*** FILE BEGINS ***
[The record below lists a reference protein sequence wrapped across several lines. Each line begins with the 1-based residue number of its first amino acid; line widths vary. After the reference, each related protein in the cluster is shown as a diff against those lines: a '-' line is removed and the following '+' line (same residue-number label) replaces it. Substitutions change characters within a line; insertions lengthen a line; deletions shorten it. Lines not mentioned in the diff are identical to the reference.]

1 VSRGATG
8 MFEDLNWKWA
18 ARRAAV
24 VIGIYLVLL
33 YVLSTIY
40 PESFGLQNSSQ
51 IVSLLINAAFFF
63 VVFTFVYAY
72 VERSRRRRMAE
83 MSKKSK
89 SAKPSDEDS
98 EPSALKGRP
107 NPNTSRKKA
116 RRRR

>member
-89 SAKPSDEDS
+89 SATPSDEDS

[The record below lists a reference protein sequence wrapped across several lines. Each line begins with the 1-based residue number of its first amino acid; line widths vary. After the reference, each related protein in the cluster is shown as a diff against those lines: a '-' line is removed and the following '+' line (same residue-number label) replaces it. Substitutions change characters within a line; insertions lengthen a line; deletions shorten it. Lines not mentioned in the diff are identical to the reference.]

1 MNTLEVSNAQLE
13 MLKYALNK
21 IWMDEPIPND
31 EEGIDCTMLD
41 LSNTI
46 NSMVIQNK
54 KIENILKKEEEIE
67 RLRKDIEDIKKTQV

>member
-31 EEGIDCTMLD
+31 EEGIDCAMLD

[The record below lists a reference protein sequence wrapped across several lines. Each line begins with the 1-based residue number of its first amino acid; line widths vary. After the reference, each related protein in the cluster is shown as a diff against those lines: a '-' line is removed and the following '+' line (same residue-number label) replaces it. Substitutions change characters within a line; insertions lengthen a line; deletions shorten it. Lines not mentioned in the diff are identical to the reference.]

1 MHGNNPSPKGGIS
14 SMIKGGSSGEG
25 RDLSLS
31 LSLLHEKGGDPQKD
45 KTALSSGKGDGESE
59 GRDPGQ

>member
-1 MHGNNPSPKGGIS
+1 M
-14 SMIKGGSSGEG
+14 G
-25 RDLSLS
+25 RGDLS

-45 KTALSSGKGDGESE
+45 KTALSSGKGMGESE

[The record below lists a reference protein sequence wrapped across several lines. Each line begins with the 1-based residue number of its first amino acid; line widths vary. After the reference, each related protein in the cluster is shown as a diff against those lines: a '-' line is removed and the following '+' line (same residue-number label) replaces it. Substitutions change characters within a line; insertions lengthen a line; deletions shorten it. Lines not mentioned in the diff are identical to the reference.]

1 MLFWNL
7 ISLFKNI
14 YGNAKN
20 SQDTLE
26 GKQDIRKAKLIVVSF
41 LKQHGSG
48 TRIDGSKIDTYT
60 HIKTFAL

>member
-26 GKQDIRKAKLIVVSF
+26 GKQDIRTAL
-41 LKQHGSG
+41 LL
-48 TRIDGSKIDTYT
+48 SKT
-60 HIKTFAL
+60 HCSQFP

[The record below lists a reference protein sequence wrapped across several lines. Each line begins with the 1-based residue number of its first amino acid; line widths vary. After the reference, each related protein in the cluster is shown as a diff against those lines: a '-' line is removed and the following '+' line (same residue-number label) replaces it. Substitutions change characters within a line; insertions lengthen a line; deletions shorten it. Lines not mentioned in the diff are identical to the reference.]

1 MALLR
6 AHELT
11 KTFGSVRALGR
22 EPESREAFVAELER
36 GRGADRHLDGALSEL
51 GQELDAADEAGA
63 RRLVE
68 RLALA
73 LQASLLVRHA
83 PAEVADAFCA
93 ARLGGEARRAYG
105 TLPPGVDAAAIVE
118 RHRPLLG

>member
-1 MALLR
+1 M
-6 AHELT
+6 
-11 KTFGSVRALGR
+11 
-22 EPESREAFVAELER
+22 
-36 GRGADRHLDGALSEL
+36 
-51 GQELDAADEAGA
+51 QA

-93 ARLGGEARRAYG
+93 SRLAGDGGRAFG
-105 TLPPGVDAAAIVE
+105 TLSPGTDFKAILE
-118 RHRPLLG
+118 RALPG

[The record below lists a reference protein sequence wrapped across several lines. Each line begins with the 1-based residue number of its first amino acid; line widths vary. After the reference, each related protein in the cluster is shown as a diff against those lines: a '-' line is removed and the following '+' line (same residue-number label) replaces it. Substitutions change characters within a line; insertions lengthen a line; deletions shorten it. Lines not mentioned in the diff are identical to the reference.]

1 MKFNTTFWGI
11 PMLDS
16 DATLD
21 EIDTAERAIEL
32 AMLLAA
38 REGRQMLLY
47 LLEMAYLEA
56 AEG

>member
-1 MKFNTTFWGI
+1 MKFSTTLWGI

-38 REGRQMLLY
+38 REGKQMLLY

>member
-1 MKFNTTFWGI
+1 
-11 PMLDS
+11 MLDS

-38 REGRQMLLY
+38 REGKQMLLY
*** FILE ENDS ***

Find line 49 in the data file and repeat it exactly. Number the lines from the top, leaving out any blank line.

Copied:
7 ISLFKNI